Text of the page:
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Contents

Title


Page







Raspberry Pi Beginners Guide


2

How to Backup your SDcard


9

Using a Static IP Address

12

10 coolest uses for the Raspberry Pi

14

How to turn your Raspberry Pi into an XBMC media centre

18

Problem using Win32DiskImager to write to SD Card – Error 5, Lock problem – do fresh reboot

43

How Can I Resize a Partition Without Losing the Content?

44

Why there is no basic media player on wheezy

46

Clone an SD Card on Linux, Ubuntu 12.04

48

Repositories

50

Midori Flash Plugin

51

How To – YouTube on the Pi


52

Sound issues is yt

56

Turn Pi into RaspNas – reboot at end and then change attributes thro’ Windows

58

Pi Store

65

Ssh to Pi

66

RPi VerifiedPeripherals


67

Raspberry Pi Pod – people’s experiences

68

Dynamic DNS

69

























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6

Raspberry Pi Beginners Guide


This guide is aimed at helping newcomers to the the Raspberry Pi (or Linux in general) get up and running with their fantastic new toy and move on to the fun stuff.

I'm going to assume you have the Model B (although most of this will work for Model A too - with the exception of the VNC setup) and some form of Windows.

We'll be installing the Raspbian "wheezy" Debian Linux distribution for Raspberry Pi. If your using the old "squeeze" distro then upgrade now! The Raspbian "wheezy" distribution is much faster.

What you need


You'll need the following bits and pieces:

  • A Raspberry Pi of course. Head over to Farnell/element14 or RS Components pick one up. I'd strongly recommend the Model B as this has an Ethernet port for easy access to your home network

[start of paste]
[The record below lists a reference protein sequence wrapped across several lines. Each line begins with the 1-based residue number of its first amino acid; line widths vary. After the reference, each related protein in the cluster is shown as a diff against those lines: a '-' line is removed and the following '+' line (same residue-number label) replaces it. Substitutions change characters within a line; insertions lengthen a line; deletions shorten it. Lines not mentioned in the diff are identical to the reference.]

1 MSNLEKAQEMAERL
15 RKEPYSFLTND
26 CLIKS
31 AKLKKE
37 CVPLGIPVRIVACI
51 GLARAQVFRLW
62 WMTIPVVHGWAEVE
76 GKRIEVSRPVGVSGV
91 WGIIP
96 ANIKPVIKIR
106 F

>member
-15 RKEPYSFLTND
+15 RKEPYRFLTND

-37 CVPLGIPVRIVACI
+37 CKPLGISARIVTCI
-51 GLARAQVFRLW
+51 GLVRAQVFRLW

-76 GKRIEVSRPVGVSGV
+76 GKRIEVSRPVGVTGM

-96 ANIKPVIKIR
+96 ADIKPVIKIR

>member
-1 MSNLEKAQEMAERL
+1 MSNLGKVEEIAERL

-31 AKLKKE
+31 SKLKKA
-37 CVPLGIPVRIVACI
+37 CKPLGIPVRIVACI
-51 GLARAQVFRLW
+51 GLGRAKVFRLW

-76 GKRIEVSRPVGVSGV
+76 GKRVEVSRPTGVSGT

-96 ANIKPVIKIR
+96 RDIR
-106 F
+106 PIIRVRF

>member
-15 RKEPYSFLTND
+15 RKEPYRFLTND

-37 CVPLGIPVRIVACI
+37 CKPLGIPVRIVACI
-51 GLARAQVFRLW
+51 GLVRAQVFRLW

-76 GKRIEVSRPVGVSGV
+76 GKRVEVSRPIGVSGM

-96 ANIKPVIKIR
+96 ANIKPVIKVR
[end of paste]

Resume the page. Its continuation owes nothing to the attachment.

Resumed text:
• A compatible SD Card. This is important, I had a few Class 6 Kingston cards and assumed they would work. They didn't. Checkout the list of compatible SD cards over at eLinux. Or buy a bundle with compatible card (some come with Linux pre-installed). Go for a 4GB card minimum.

  • Micro USB Power Cable. Any micro USB cable or phone charger will do, or pick one up when you purchase the Pi. You can power it from mains, computer USB port or even one of those portable USB power supplies!

  • TV/Monitor* with either HDMI or Composite in (HDMI highly recommended)

  • USB Keyboard and Mouse*.

* The TV/Monitor, Keyboard and Mouse are semi-optional. If you have the Model B Raspberry Pi we can remote desktop into the Pi from any Windows or Linux pc/laptop connected to the network. We'll just need the TV keyboard etc to do the initial setup.

Installing Linux on your SD Card

We'll be using the Debian Raspbian "wheezy" Linux distribution here as it comes with a lot of examples and apps right out the box. Head over to the Raspberry Pi Downloads section to grab it.

You'll also need Win32 Disk Imager to write the downloaded image. Make sure you click on the right download and not one of the annoying ads made to look like the download (you should always stay on http://www.softpedia.com).



  • Unzip the Linux download

  • Run Win32DiskImager (if you have issues right click and run as Administrator)

  • Select the *.img image file you unzipped

  • Select SD card Drive (make sure its the SD Drive and not c: or any other drive you need)

  • Click Write

  • When done remove the SD card and insert into the Raspberry Pi

Note: if you need to reuse the SD Card in Windows again you may find it can't be read or shows a very small capacity. If so you need to re-write the file system. I found the easiest way was to put the card into a digital camera and format from there. You should now be able to read the card in Windows.
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